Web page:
ZATOICHI

(AKA Takeshi Kitano's Zatoichi)
(2003 - Japan)
With Takeshi Kitano, Tadanobu Asano, Michiyo Ookusu, Gadarukanaru Taka [aka Guadalcanal Taka), Daigoro Tachibana, Yuuko Daike
Written and Directed by Takeshi Kitano
Reviewed by JB

This is not your father's Ichi     There's nothing terribly wrong with someone else besides Shintaro Katsu playing Zatoichi.  It's just that nobody ever tried it before actor/director Takeshi Kitano.  Fourteen years after Katsu's final Ichi film ZATOICHI (1989), Kitano revived the character in this enjoyable, funny and often strange movie.  Kitano, a former television comedian turned director and famous in Japan for creating a wide variety of mainstream and experimental films, initially rejected the idea of making ZATOICHI for fear of being compared to the late yet still beloved Shintaro Katsu.  But he was given a free hand to recreate and reconstruct Zatoichi as he saw fit.

     His major mistake, at least for fans of the original films, was making Ichi a cypher with no morals.  This is especially noticeable in the gambling scene, where Ichi hears that the dice have been changed.  In a Katsu picture, this was always the moment for Ichi to perform some quick trick or utter some humorous words to alert fellow gamblers to the con.  If a fight started, Ichi would finish it, but he usually waited until one broke out. In Kitano's interpretation of the character, Ichi slaughters everyone in the joint simply because the dealer switched the dice.  Another mistake was not injecting more humor into the part of Ichi, something Katsu could do in even the most tense and violent scenes.  Kitano said he was afraid to do anything that would make audiences think he was imitating Katsu (hence the blond hair), but surely this comedian could have injected his own brand of comedy into the part.  Yes, there is humor in the film, and good humor too, but rarely is Kitano part of it.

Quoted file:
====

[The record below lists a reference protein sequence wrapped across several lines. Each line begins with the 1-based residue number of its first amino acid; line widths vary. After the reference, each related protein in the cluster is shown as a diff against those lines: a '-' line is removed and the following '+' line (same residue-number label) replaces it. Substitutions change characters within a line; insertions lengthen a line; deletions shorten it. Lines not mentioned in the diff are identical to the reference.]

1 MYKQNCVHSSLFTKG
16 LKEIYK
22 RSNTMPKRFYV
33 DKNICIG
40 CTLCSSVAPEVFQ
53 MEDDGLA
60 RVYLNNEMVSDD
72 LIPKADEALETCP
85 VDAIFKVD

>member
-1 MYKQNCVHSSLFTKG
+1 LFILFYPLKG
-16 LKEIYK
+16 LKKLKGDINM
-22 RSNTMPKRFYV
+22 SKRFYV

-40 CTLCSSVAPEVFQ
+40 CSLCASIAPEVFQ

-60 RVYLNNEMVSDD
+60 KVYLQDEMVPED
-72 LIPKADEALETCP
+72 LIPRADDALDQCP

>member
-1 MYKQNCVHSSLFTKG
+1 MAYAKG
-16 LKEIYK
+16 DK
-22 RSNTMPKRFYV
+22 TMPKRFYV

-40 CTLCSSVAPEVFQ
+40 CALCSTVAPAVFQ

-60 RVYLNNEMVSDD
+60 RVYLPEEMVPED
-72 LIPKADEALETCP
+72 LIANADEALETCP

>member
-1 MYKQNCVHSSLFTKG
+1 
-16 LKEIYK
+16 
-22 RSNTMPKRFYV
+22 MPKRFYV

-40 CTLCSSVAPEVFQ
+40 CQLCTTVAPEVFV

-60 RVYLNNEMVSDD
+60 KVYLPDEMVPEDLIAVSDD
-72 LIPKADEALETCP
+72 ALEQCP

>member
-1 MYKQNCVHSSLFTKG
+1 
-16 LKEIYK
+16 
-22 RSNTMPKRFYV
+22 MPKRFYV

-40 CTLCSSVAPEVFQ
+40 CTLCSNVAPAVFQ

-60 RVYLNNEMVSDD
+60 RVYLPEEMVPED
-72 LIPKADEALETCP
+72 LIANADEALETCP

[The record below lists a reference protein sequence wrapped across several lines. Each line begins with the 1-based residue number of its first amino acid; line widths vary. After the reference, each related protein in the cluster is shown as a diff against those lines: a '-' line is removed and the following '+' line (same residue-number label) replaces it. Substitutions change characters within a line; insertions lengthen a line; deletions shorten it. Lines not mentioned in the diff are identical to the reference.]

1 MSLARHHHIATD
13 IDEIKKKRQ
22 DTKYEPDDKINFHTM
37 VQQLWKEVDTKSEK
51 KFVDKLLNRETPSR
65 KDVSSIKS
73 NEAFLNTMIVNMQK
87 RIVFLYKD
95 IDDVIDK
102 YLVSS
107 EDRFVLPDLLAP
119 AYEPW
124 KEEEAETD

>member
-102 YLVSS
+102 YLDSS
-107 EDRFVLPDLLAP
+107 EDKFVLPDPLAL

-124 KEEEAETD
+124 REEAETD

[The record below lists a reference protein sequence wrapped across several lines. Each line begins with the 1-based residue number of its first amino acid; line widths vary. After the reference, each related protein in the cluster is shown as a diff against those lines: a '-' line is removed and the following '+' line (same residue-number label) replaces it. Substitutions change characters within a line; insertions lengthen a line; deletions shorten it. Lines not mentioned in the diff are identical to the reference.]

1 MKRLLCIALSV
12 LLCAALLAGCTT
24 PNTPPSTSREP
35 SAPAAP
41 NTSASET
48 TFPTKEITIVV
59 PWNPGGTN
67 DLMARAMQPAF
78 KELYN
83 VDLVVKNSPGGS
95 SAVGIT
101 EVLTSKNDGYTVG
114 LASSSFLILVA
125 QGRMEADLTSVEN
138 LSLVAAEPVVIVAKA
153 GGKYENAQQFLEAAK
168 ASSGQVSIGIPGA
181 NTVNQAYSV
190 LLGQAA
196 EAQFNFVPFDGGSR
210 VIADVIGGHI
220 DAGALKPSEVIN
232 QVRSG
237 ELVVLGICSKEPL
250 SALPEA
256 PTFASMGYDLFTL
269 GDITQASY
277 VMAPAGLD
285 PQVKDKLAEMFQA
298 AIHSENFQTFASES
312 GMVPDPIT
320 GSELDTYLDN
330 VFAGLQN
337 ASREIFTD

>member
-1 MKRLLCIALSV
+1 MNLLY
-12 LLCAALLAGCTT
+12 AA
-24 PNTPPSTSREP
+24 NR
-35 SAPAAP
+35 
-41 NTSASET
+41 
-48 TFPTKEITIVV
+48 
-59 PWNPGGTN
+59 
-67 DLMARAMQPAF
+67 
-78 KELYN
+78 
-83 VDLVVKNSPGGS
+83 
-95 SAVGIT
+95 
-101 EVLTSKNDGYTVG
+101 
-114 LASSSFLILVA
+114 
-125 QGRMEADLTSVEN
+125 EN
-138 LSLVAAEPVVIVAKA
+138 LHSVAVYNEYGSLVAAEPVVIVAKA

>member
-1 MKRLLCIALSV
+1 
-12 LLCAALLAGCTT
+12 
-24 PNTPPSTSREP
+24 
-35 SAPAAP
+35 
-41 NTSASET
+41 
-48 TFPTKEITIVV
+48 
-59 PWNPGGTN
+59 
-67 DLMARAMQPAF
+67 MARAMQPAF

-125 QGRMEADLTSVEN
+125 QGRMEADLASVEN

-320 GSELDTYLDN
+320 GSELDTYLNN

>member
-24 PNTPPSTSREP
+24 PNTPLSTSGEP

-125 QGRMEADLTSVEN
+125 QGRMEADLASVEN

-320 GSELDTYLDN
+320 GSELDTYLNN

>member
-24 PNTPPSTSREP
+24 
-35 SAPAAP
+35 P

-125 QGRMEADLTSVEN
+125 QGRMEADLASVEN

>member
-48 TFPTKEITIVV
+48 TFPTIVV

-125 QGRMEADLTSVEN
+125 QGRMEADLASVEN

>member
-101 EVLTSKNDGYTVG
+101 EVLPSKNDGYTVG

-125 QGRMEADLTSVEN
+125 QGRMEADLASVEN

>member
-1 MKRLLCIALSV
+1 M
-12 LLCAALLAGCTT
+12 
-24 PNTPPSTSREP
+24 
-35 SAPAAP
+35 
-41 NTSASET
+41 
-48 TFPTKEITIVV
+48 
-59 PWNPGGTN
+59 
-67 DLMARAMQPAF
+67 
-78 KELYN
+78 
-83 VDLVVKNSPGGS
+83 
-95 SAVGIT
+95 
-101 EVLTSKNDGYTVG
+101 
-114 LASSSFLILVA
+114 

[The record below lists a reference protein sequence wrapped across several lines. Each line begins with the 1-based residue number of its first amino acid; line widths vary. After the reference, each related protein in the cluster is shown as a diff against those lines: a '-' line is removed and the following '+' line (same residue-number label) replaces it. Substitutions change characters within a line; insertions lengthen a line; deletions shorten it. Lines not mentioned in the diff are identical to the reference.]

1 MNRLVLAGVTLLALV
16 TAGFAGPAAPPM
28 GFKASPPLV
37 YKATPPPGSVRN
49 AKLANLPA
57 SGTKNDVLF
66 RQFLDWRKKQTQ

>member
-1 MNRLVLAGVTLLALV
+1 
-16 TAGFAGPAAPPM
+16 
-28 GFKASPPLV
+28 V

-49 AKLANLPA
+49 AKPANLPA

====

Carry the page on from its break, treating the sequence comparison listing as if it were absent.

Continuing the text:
Still, one of Kitano's objectives was to make a huge, entertaining, popular film, and in that he succeeded, right down to the anachronistic tap dancing ending.  It is the non-Ichi elements from this film that you may remember more, such as the mentally-challenged sumo-sized man who thinks he is a samurai and is featured throughout the film screaming his head off in what is literally a running gag.  The film's funniest moments come from Ichi's sidekick Shinkichi (played by comedian Gadarukanaru [Guadalcanal] Taka, whose highlight (aside from appearing drag) comes when he tests his skills by having three others attack him with sticks, something that quickly turns into a routine that would have made the Three Stooges proud. The most poignant thread is the story of two young geisha girls whom Ichi befriends, one of whom is not what she claims to be.  Once in a while, Kitano creates bits of business for Ichi that are so good, you might swear you had seen them in a Katsu film.  I'm still trying to remember if in a Katsu film, anybody ever painted "eyes" on Ichi's eyelids to fool the authorities.

     Takeshi Kitano walked a thin line with this film, risking disappointing Zatoichi fans and his own fan base, as well as tarnishing the memory of Shintaro Katsu.  In the end, ZATOICHI was Kitano's biggest hit to date.  So he must have pleased somebody. ½ - JB

Zatoichi: Blind Swordsman     The Stuff You Gotta Watch


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"Just like soccer basically is 22 men and 1 ball, so is Zatoichi basically a blind man, a sword cane and lots of bad guys."
   --- star and director Takeshi Kitano

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